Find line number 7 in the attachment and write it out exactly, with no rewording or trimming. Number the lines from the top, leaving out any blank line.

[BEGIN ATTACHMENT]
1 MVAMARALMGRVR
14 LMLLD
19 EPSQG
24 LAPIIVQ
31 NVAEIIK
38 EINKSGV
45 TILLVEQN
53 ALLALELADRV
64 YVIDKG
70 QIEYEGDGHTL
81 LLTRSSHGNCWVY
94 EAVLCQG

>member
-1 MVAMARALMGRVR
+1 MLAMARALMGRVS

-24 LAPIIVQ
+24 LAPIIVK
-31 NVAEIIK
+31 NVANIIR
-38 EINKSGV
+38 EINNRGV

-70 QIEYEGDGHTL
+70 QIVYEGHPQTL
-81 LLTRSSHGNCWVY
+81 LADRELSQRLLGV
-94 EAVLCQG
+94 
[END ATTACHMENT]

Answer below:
45 TILLVEQN